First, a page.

50 years Ago: Cathy – no home to go to
Cathy – no home to go to
Cathy – shall we ever forget – was the fair, slim, lovely young girl whose family and life were wrecked simply because they could not find a home. They went from one hopeless situation to another, from verminous slum to wet tent to reception centre. She was parted from her husband and then from the last of her children. In the end she stood by the roadside with the passing lamps of the lorries playing across her face. She was going home, back the way she had come.
The play was an instant success, owing nothing to the fact that it was the work of an ex-Etonian. There were one or two rather half-hearted attempts to debunk it but the author had got in first; all the incidents in the play, it was announced at the beginning, had happened, in London, during the previous year. This was reality. Shocked, everyone agreed; something must be done about the homeless.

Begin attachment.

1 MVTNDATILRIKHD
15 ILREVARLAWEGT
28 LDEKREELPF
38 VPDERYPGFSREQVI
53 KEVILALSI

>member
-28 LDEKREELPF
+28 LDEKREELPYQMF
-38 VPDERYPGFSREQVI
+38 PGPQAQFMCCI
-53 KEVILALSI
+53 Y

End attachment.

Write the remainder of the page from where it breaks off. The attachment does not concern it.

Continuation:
That was several years ago. Since then, there have been countless promises and schemes to deal with the problem. Statistics have been computed, weighted, published. Speeches galore have been made and applauded. And last month the latest figures came out, in the annual report of the grandly titled Department of Health and Social Security. (…) The report said that in 1969 20,820 people lived in emergency accommodation. In 1967 the figure was 16,176. which means that during the past two years the numbers of homeless people have risen by one third. (…)
The same month these figures were announced, saw the launch of Shelter, heralded with a procession of grim statistics: three million families in Britain in slums, near slums or in grossly overcrowded conditions; in Glasgow 100,000 unfit houses, in Liverpool 73,733; a waiting list in London of 150,000 families, in Birmingham 38,000. (…)
Poverty is ineradicable under capitalism but the system’s leaders can never admit their impotence to deal with it. They must go on. with their promises and their assertions and their programmes. Meanwhile, the harsh reality remains.
(Socialist Standard, November 1970)
Socialist Standard October 2020